|Category:||Conectiva Local Security Checks|
|Title:||Conectiva Security Advisory CLA-2002:546|
|Summary:||Conectiva Security Advisory CLA-2002:546|
The remote host is missing updates announced in
bind is probably the most used DNS server on the internet.
ISS reported buffer overflow and denial of service vulnerabilities
in some versions of the BIND software. The most dangerous one, the
buffer overflow, could be used by remote attacker to execute
arbitrary code on the server with the privileges of the user running
the named process.
The vulnerabilities explained below affect BIND as shipped with
Conectiva Linux 6.0. Conectiva Linux 7.0 and 8 already ship BIND 9.x,
which is not vulnerable to the problems reported by ISS.
1) Buffer overflow (CVE-2002-1219) 
An attacker who can make a vulnerable BIND server make recursive
queries to a domain that he (the attacker) controls can exploit this
vulnerability and execute arbitrary code on the server with the same
privileges as the named process. The BIND packages in Conectiva
Linux run the named process with an unprivileged user, and not
root, which mitigates the impact of this vulnerability somewhat,
requiring that the attacker take further steps to obtain root access.
Additionally, there is the bind-chroot package which, if used, runs
the server in a chroot area under /var/named which imposes an
additional restriction on the actions a potential intruder can take.
2) Denial of service (CVE-2002-1221) 
The BIND server can be triggered into attempting a NULL pointer
dereference which will terminate the service. This can be caused by a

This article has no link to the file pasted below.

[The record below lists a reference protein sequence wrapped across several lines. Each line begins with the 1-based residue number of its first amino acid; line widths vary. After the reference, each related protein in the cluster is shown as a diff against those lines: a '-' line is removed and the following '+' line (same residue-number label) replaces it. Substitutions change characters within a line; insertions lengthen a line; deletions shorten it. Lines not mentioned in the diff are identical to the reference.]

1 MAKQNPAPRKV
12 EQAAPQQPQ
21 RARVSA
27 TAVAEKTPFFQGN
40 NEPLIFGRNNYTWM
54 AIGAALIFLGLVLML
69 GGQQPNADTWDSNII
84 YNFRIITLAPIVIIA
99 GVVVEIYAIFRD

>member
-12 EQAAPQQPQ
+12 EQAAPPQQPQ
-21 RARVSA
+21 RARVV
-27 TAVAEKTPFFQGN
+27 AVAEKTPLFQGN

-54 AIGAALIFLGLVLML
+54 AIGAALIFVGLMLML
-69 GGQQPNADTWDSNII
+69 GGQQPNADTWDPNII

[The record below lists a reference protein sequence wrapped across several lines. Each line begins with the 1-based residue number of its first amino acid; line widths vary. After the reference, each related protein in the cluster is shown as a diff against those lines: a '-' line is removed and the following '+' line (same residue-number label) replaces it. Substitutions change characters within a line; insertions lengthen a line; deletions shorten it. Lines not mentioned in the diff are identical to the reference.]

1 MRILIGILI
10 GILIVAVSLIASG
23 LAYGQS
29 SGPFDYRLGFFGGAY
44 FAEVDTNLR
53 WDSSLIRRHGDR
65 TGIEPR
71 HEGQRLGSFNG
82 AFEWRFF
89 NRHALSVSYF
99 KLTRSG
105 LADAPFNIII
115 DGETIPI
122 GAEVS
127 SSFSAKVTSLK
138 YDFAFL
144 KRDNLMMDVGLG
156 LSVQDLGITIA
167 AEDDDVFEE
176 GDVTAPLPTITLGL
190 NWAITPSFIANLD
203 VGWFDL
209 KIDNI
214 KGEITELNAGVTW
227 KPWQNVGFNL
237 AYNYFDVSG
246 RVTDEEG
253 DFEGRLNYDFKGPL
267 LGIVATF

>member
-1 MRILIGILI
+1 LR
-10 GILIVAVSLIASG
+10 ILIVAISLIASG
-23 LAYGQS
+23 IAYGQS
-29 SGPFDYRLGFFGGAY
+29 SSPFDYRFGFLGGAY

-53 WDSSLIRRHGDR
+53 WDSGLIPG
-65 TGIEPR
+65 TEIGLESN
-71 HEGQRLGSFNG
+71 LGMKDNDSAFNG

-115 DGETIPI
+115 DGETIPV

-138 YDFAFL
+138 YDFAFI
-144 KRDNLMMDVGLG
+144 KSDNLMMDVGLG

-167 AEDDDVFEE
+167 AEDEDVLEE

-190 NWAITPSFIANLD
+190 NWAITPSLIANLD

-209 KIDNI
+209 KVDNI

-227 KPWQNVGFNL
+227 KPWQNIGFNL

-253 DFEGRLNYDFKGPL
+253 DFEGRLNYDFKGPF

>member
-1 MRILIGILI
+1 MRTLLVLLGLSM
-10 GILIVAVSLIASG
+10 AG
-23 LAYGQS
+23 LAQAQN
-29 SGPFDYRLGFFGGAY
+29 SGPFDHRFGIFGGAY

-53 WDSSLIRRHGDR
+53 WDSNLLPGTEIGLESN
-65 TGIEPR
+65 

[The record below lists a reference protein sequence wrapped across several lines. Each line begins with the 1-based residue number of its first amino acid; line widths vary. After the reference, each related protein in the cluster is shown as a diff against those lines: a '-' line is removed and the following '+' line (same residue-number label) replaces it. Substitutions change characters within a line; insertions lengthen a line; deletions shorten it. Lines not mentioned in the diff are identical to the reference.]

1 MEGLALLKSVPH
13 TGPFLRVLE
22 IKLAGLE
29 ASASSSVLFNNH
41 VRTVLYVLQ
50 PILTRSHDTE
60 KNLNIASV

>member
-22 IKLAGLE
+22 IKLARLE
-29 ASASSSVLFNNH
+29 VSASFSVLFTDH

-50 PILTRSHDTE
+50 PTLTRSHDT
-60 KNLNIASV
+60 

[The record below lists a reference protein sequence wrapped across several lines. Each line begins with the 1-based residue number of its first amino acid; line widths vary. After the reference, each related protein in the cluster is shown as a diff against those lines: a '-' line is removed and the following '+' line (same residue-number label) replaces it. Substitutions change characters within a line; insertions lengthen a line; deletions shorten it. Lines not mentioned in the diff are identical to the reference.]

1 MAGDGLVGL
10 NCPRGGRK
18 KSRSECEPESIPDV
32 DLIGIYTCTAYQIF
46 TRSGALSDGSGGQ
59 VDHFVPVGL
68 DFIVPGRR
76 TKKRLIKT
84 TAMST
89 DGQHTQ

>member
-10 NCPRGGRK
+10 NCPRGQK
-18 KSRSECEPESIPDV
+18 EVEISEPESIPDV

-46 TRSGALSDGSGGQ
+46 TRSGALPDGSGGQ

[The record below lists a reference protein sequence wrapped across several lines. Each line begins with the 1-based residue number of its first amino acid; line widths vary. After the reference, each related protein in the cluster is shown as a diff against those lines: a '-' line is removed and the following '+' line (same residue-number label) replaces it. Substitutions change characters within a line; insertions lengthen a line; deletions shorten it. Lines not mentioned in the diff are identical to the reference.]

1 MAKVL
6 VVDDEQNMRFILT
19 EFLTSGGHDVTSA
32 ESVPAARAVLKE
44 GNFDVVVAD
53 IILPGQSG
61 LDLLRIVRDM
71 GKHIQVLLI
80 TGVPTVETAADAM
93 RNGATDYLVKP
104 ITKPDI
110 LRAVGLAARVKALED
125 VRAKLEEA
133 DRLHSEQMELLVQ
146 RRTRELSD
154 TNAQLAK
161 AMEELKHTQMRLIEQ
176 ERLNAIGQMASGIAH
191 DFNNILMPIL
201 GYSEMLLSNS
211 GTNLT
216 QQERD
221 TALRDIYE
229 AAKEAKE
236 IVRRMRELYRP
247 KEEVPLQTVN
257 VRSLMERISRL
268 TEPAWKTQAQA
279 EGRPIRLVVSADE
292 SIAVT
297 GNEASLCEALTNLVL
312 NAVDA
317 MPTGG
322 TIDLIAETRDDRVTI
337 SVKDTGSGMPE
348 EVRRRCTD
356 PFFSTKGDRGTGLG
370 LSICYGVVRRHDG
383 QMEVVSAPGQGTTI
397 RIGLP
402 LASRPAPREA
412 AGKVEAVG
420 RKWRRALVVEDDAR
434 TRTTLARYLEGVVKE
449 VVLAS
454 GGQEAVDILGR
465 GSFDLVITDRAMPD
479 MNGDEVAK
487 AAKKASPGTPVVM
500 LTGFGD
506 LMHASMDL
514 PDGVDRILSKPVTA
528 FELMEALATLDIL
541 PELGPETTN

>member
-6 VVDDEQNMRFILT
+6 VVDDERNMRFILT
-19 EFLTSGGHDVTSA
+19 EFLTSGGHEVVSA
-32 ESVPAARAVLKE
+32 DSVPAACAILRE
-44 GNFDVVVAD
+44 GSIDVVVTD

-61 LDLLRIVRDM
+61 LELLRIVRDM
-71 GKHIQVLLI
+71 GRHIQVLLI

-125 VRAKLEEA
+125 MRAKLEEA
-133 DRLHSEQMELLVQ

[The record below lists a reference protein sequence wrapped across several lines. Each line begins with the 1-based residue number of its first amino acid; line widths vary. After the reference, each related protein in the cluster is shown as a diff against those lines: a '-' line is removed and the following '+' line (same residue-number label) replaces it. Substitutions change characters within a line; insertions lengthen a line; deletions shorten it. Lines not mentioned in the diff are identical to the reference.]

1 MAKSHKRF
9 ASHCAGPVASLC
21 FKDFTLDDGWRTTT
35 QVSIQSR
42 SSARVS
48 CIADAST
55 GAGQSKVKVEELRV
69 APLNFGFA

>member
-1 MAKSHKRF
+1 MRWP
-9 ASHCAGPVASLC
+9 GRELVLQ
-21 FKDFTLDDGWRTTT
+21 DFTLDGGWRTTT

remote attacker who controls a DNS server authoritative for some
domain queried by the vulnerable BIND server.
The packages available through this advisory were built with patches
that were made publicly available by ISC less than 24 hours ago.
Conectiva Linux and the majority of other GNU/Linux distributions
were notified about this vulnerability (but with not enough details
to produce a patch) about 12 hours before ISS made it public. We
are worried about the way in which this whole incident has been
handled, specially when considering that DNS is part of the internet
infrastructure and thus a vital service.
We, and many vendors, do believe in what is commonly called
responsible full disclosure, where all details about a
vulnerability are made public after all vendors were notified in
advance and have had a reasonable amount of time to prepare and test
updated packages. We believe this to be the most secure and
responsible method for disclosing vulnerabilities.
The apt tool can be used to perform RPM package upgrades
by running 'apt-get update' followed by 'apt-get upgrade'
Risk factor : High
Common Vulnerability Exposure (CVE) ID: CVE-2002-1219|
ISS Security Advisory: 20021112 Multiple Remote Vulnerabilities in BIND4 and BIND8
Bugtraq: 20021112 [Fwd: Notice of serious vulnerabilities in ISC BIND 4 & 8] (Google Search)
CERT/CC vulnerability note: VU#852283
FreeBSD Security Advisory: FreeBSD-SA-02:43
En Garde Linux Advisory: ESA-20021114-029
SuSE Security Announcement: SuSE-SA:2002:044 (Google Search)
Debian Security Information: DSA-196 (Google Search)
Conectiva Linux advisory: CLA-2002:546
Caldera Security Advisory: CSSA-2003-SCO.2
Computer Incident Advisory Center Bulletin: N-013
Bugtraq: 20021115 [OpenPKG-SA-2002.011] OpenPKG Security Advisory (bind, bind8) (Google Search)
COMPAQ Service Security Patch: SSRT2408
SGI Security Advisory: 20021201-01-P
Bugtraq: 20021118 TSLSA-2002-0076 - bind (Google Search)
BugTraq ID: 6160
XForce ISS Database: bind-sig-rr-bo(10304)
Common Vulnerability Exposure (CVE) ID: CVE-2002-1221
CERT/CC vulnerability note: VU#581682
BugTraq ID: 6159
XForce ISS Database: bind-null-dereference-dos(10333)
|Copyright||Copyright (c) 2005 E-Soft Inc. http://www.securityspace.com|
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